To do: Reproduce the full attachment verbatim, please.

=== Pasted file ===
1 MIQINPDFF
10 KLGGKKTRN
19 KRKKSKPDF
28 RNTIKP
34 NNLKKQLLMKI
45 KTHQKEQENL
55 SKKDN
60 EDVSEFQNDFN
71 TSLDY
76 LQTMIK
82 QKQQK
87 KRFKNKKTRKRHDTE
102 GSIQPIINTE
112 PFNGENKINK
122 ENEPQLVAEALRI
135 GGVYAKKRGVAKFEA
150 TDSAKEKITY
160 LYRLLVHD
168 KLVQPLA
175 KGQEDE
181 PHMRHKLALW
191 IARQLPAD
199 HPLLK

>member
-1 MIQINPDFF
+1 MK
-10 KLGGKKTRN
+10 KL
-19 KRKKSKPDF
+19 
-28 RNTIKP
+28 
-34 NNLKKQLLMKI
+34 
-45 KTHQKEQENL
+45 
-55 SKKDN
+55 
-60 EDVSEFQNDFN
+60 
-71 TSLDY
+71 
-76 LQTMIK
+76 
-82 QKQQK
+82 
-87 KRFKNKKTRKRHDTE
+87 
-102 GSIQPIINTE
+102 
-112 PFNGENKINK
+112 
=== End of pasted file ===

1 MIQINPDFF
10 KLGGKKTRN
19 KRKKSKPDF
28 RNTIKP
34 NNLKKQLLMKI
45 KTHQKEQENL
55 SKKDN
60 EDVSEFQNDFN
71 TSLDY
76 LQTMIK
82 QKQQK
87 KRFKNKKTRKRHDTE
102 GSIQPIINTE
112 PFNGENKINK
122 ENEPQLVAEALRI
135 GGVYAKKRGVAKFEA
150 TDSAKEKITY
160 LYRLLVHD
168 KLVQPLA
175 KGQEDE
181 PHMRHKLALW
191 IARQLPAD
199 HPLLK

>member
-1 MIQINPDFF
+1 MK
-10 KLGGKKTRN
+10 KL
-19 KRKKSKPDF
+19 
-28 RNTIKP
+28 
-34 NNLKKQLLMKI
+34 
-45 KTHQKEQENL
+45 
-55 SKKDN
+55 
-60 EDVSEFQNDFN
+60 
-71 TSLDY
+71 
-76 LQTMIK
+76 
-82 QKQQK
+82 
-87 KRFKNKKTRKRHDTE
+87 
-102 GSIQPIINTE
+102 
-112 PFNGENKINK
+112 